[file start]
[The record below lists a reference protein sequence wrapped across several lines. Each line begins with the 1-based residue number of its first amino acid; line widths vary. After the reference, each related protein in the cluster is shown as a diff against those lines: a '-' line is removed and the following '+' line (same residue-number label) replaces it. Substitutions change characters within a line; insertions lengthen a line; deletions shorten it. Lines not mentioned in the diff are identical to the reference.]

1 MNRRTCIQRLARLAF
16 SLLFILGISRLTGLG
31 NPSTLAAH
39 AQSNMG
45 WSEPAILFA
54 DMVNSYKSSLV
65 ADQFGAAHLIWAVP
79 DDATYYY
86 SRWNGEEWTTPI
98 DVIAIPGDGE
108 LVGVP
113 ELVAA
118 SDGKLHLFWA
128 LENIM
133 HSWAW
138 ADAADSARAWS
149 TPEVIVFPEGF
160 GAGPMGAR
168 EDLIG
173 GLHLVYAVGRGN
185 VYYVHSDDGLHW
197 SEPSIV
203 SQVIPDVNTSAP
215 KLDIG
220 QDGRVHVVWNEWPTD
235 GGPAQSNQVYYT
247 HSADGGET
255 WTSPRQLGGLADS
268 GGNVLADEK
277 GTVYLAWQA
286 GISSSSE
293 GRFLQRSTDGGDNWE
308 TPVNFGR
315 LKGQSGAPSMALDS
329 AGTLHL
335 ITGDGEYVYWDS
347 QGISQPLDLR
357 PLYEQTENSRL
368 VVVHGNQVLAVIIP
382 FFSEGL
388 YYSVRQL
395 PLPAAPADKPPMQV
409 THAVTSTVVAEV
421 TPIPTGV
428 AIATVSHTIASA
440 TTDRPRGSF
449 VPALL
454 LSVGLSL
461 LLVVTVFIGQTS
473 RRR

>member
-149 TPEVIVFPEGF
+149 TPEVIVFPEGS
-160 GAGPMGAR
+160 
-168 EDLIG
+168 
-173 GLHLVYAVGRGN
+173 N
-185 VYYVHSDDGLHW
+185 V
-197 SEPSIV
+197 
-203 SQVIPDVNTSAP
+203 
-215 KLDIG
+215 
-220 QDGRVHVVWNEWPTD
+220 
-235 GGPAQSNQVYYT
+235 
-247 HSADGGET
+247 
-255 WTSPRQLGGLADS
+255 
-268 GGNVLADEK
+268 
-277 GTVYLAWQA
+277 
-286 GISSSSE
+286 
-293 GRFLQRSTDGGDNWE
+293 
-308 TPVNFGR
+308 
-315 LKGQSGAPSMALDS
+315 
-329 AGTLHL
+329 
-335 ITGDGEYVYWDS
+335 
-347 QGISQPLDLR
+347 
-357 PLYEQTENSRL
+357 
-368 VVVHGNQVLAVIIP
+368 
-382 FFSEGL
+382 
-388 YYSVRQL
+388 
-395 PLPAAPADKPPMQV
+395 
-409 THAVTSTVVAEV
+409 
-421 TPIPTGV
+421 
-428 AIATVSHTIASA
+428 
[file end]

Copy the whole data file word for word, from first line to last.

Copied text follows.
[The record below lists a reference protein sequence wrapped across several lines. Each line begins with the 1-based residue number of its first amino acid; line widths vary. After the reference, each related protein in the cluster is shown as a diff against those lines: a '-' line is removed and the following '+' line (same residue-number label) replaces it. Substitutions change characters within a line; insertions lengthen a line; deletions shorten it. Lines not mentioned in the diff are identical to the reference.]

1 MNRRTCIQRLARLAF
16 SLLFILGISRLTGLG
31 NPSTLAAH
39 AQSNMG
45 WSEPAILFA
54 DMVNSYKSSLV
65 ADQFGAAHLIWAVP
79 DDATYYY
86 SRWNGEEWTTPI
98 DVIAIPGDGE
108 LVGVP
113 ELVAA
118 SDGKLHLFWA
128 LENIM
133 HSWAW
138 ADAADSARAWS
149 TPEVIVFPEGF
160 GAGPMGAR
168 EDLIG
173 GLHLVYAVGRGN
185 VYYVHSDDGLHW
197 SEPSIV
203 SQVIPDVNTSAP
215 KLDIG
220 QDGRVHVVWNEWPTD
235 GGPAQSNQVYYT
247 HSADGGET
255 WTSPRQLGGLADS
268 GGNVLADEK
277 GTVYLAWQA
286 GISSSSE
293 GRFLQRSTDGGDNWE
308 TPVNFGR
315 LKGQSGAPSMALDS
329 AGTLHL
335 ITGDGEYVYWDS
347 QGISQPLDLR
357 PLYEQTENSRL
368 VVVHGNQVLAVIIP
382 FFSEGL
388 YYSVRQL
395 PLPAAPADKPPMQV
409 THAVTSTVVAEV
421 TPIPTGV
428 AIATVSHTIASA
440 TTDRPRGSF
449 VPALL
454 LSVGLSL
461 LLVVTVFIGQTS
473 RRR

>member
-149 TPEVIVFPEGF
+149 TPEVIVFPEGS
-160 GAGPMGAR
+160 
-168 EDLIG
+168 
-173 GLHLVYAVGRGN
+173 N
-185 VYYVHSDDGLHW
+185 V
-197 SEPSIV
+197 
-203 SQVIPDVNTSAP
+203 
-215 KLDIG
+215 
-220 QDGRVHVVWNEWPTD
+220 
-235 GGPAQSNQVYYT
+235 
-247 HSADGGET
+247 
-255 WTSPRQLGGLADS
+255 
-268 GGNVLADEK
+268 
-277 GTVYLAWQA
+277 
-286 GISSSSE
+286 
-293 GRFLQRSTDGGDNWE
+293 
-308 TPVNFGR
+308 
-315 LKGQSGAPSMALDS
+315 
-329 AGTLHL
+329 
-335 ITGDGEYVYWDS
+335 
-347 QGISQPLDLR
+347 
-357 PLYEQTENSRL
+357 
-368 VVVHGNQVLAVIIP
+368 
-382 FFSEGL
+382 
-388 YYSVRQL
+388 
-395 PLPAAPADKPPMQV
+395 
-409 THAVTSTVVAEV
+409 
-421 TPIPTGV
+421 
-428 AIATVSHTIASA
+428 